You are viewing...

My Learnings about DAWGs or Directed Word Acylic Graphs

Updated on April 15, 2020 at the 12th hour
Posted under:

DISCLAIMER: Expressed views on this blog are my own.

When I begun with the goal of looking for a better way to compress a string in real time in memory while gaining fast query capabilities, I had a Rust Generalized Suffix Tree built naively on top of a C Library called LibART (Adaptive Radix Tree). It gave me super fast prefix, suffix and contains like no other would believe. At the expensive of memory.

For example, a pathological case of 300k 128 Alphanumeric strings would take 6GB. If you do the calculation based on unicode, you'll see it doesn't take much to store that amount into disk! Conservative calculation would be 153.6 megabytes! Blow up of about 40x. That's complete insanity. Granted, it would do better with more common words.

There's no question why one would want to lower memory costs by having a more memory efficient data structure even at a cost of query performance. I got more interested in the topic when I saw Finite State Transducers being used in M3, Elasticsearch and a Rust package for it. The restriction of an FST is that it is not searchable while being built. It is a non starter for real time indexing. Near real time and you are good. I would say that an FST should be used for cold data.

So, what do you use for hot data then? Turns out the 80s and 90s produced a suffix tree based DAWG by the way of Scrabble. What is a DAWG? An FST is a DAWG. A trie, Radix and Suffix Tree are DAWGs. Just about any graph without cycles that represent words is a DAWG. If I had to categorize and I'd say what I am looking for are searchable multi-string HotDAWGs instead of ColdDAWGs.  😅

A HotDAWG is the one that can change while a ColdDAWG does not. ColdDAWGs are expected to be way more efficient due to their static property as they can throw everything unneeded away. There are some good research papers on the topic of DAWGs by Blumer et al. and Inenaga et al. Blumer and Inenaga propose both cold and hot DAWGS that work with both single and sets of strings. Blumer's DAWG supports insertion of words without a terminator character (\0, \1, etc.). Inenaga's DAWG supports insertion of words only with a terminator.

Depending on your use case, use of a terminator may be not be scalable. DNA has a restricted character set, so it is easier to find terminators or characters that will appear no where else in a set of strings. If you need a general term index then Blumer's will work better.

DAWGs can be compacted into CDAWGs (Compacted DAWG) which removes duplicate information from the edges and the information represented is kept somewhere else. Inenaga proposes a real time CDAWG. A CDAWG is a ColdDAWG (which is something I did not realize until late). What is proposed is a way to build the cold index in real time. By adding a terminator character, it kind of adds a flair of HotDAWG on it which works out.

That information could be kept on disk and a cache to limit memory use. Nodes and Edges could be kept on disk and memory cache to reduce memory use. The paths these represent could be grouped up and loaded in. Typical edges that will appear first are the first letter edges. If x is the last letter in a string and appears no where else in the string then it can only be represented by one edge and node a.k.a. it is the most compact form of that suffix in a DAWG. The first letter edges are also going to be the most common edges after a # of strings that will be entered.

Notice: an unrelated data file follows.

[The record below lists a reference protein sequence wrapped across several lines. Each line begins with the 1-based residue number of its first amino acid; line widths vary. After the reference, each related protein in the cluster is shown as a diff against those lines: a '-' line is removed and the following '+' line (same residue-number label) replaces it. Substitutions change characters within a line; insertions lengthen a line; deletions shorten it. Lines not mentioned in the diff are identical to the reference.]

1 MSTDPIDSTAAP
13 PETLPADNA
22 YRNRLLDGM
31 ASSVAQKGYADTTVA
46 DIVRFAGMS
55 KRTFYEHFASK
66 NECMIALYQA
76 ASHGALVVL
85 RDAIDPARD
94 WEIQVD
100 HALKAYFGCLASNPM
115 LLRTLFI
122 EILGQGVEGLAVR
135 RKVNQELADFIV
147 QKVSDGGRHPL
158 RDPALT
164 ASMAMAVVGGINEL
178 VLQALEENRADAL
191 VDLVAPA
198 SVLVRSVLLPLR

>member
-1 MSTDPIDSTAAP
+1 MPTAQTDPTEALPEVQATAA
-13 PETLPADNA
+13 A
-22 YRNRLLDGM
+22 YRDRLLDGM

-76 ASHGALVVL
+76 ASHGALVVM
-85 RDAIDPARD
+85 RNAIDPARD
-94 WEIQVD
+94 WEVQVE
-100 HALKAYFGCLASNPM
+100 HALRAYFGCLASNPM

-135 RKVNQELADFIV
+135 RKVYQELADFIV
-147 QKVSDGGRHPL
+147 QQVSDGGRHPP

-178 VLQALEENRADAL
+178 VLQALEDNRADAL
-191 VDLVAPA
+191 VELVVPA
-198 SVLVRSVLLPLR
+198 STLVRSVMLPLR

What I tried to do

What I tried to do naively was build the Compact DAWG that would be "unthawed" as unterminated words were being added. Lots of guess work involved and it worked for the most part. It made sense to me that adding more sets of unterminated strings would break up the CDAWG, but still maintain compaction Getting that to work out is harder with the way I went about it which was do the CDAWG algo and then go through suffixes left to right add missing edges or break up any edges that contained more letters so an identification list (implicit sinks) could be formed there. One of the issues was identifying suffixes for a split in the edge and then the addition of the remaining letters. The result in the end was an uncompacted DAWG. Maybe I'll look more into it in the future. Probably not given the amount of time spent there. I don't want to bankrupt myself into this thing as I will make no living on it.

I implemented Blumer's DAWG in the end. It was easy to do after implementing CDAWG. Saved a tiny bit more memory than I was trying to do with my own implementation of unterminated words on a CDAWG. If data becomes cold/static then I can load it into an FST which will be very high compression. It is more practical for me as I need to focus on other things now.

Parting thoughts

I think the class of DAWGs that came out from Blumer's line of work should be called a Suffix DAWG given the explosion of nodes. FST should be called a Prefix DAWG which is why is so small and has less processing time.

You just read "My Learnings about DAWGs or Directed Word Acylic Graphs". Please share if you liked it!
You can read more recent posts here.